Renowned media guru, Oprah Winfrey, once admitted in an interview in Time Magazine that during the filming of Beloved, she had moments of “spiritual episodes of divine guidance” that far transcend the chatty exchanges she had with her studio audiences.
She revealed her personal communion with spirits of black slaves from the past which she called upon at will to guide her in her work.
In her words, “I tried to empty myself and let the spirit of Sethe inhabit me … Every morning before my scenes, I lit candles and said the names of these slaves. I prayed everyday to the ancestors.”
The media has caught on the trend of using reality TV shows to titillate viewers with the paranormal and supernatural by igniting their curiosity and/or deepening their fears about spirits from the other dimension.
A 2015 report from Norway indicated that though Norwegians are mandated to belong to the Lutheran church, many of them are now turning to spiritism. “God is out but the spirits and ghosts are filling the vacuum,” said Roar Fortland, a Methodist professor of theology as quoted in the Irish Times.
In spite of the growing skepticism in the modern age, many people are actually seeking to become a part of something bigger, something more significant than themselves.
Every human being has an innate longing to seek fellowship or connection with a higher being, and this is the main reason why people are fascinated with receiving a message or “sign” from forces from another realm.
Unfortunately, many of these seekers are stepping into a terrain forbidden by God and they are interacting with wicked and deceitful spirits dressed up in beautiful “prada.” Here are some of their categories:
I. Cultural or “Regular” Spiritism
Cultural spiritism is the contacting of departed spirits as dictated by various cultures. It is aptly described as “a cult of antiquity” because it is one of the oldest forms of communion with the spirit realm.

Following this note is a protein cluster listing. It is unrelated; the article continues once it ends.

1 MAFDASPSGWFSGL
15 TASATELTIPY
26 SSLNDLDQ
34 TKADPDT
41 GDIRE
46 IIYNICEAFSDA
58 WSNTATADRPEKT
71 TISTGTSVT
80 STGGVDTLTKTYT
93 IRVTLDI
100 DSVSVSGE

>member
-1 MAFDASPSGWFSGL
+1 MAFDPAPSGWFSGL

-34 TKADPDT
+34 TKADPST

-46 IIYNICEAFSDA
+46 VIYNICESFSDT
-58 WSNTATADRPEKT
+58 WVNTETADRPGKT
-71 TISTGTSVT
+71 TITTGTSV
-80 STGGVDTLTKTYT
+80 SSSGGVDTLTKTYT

Spiritism was known among ancient Egyptians, Chaldeans, Eutricians, Greeks, Romans and Chinese, usually as ancestor worship. Virtually every culture believes in the interaction of the spirits of the departed ones with the living.
In several African cultures, when a person dies, his spirit can be supposedly invoked to know the cause of his death, inquire on how to share his property or even avenge his murder.
In some cases, people are visited by a dead relative in their dreams who informs them where he kept his/her money or what medicine to use for specific ailments, and they find that information to be accurate in reality. They then conclude that dead relatives are still watching over them from the spirit realm.
In 19th century America, spiritism metamorphosed into “regular” spiritism or Spiritualism – an organized self-conscious religion started by Margaret and Kate Fox. It was a diabolic attempt to mimic and counterfeit the huge revivals of the 18th and late 19th centuries in the West.
Spiritualist churches today are modelled after traditional churches. They have their own liturgy, ordained ministers and services (involving prayer, revamped Christian hymns and “messages” or “readings” from spirits), along with public lectures and periodicals.